Wisdom Yoga Advice for Seniors and Maintaining a Practice as...

Yoga Advice for Seniors and Maintaining a Practice as You Age

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In our new advice column, Wolf Terry, a Bhakti Yoga teacher and writer in Denver, Colorado, answers your pressing questions about practicing asana, meditation, mantra, and more. In this post, she covers senior yoga, how to stay active as you age, and how to injury-proof your practice, 

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Dear Wolf, are there specialized precautions for people over 65? I don’t want to do chair or sedentary yoga. It seems to me that yoga classes are geared toward the younger crowd. I can pretty much keep up with the class, but I end up feeling quite sore (sometimes it’s painful). What should I avoid? What should I look for short of doing a senior class? I have asked a few teachers but they all say “do what your body can do.”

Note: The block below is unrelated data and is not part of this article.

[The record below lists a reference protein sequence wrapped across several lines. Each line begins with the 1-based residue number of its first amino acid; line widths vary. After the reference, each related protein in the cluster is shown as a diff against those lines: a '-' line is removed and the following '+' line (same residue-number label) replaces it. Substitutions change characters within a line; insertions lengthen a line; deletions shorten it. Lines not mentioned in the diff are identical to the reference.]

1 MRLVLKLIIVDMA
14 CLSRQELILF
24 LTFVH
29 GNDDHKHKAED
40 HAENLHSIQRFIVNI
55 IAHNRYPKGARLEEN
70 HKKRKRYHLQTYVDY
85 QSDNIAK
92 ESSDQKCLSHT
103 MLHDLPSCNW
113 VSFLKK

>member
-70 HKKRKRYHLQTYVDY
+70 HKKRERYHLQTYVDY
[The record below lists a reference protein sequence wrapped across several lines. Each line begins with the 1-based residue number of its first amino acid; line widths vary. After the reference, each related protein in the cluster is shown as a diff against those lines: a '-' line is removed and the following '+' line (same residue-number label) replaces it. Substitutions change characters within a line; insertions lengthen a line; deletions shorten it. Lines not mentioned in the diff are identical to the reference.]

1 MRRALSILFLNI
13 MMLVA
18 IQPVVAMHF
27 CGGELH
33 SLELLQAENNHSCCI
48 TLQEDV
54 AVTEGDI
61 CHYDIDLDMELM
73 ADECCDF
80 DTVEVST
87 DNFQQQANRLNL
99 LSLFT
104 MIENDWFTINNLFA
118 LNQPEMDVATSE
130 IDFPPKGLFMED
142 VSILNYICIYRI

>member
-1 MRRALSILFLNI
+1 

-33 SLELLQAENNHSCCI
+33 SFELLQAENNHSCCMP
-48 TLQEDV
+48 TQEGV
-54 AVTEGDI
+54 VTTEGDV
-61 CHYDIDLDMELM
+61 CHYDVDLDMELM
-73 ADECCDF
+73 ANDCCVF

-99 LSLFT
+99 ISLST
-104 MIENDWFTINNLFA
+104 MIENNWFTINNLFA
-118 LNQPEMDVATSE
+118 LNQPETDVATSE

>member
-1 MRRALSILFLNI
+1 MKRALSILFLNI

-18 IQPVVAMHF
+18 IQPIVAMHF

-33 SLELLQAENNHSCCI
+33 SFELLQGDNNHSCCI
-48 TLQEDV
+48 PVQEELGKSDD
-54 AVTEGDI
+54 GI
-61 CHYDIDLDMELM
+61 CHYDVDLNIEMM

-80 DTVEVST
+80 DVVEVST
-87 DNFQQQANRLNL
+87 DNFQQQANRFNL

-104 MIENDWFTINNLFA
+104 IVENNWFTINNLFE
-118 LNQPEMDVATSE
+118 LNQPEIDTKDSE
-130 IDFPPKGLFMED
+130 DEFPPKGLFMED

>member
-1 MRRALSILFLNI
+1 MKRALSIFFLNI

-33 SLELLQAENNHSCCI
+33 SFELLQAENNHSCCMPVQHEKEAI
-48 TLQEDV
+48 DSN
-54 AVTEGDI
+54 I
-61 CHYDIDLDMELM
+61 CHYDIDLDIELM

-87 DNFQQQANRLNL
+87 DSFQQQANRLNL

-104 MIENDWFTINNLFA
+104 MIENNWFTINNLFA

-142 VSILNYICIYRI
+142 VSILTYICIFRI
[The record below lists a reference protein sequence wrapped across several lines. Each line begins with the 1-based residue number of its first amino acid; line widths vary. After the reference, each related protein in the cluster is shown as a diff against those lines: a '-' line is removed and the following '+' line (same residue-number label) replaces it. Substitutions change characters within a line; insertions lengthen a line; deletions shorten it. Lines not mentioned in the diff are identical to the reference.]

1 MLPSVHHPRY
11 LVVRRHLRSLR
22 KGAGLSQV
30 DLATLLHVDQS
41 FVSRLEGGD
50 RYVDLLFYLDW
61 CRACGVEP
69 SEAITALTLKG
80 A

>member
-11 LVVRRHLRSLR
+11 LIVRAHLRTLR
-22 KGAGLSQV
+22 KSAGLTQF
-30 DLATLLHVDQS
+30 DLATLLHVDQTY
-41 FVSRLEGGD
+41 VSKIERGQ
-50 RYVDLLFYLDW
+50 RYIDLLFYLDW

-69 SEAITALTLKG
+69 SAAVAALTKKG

Sincerely, Over 70

Dear Over 70, this practice is for everybody. No matter how old we are, some days we may benefit from sitting and breathing more than moving and sweating. When teachers tailor their classes to a specific “set,” they miss opportunities to strengthen their teaching skills and cheer on and empower a diverse group of students. Please go find a teacher who is excited to help you with your practice, preferably someone who is an alignment nerd. Ask how much they charge for a private class, or even just share with them what you’ve shared with me—chances are they’d love to walk you through anything you’re struggling with, free of charge. Keep up your practice. If you don’t have many options near you and you can’t find a teacher who fits your needs, do not let that deter you. Classes of all levels can be found online and at community gyms.

See also Age Better With Yoga

When you’re in class, if you’re comfortable being touched, ask for adjustments—a good teacher will be able to cue others while safely providing hands-on assists tailored to your body. Otherwise, most seasoned teachers will happily cue the whole class to fit your needs without making you feel singled out. If none of that works for you, cultivate your home practice. There are so many incredible resources at your fingertips (apps, the internet, and this YJ issue, for instance!).





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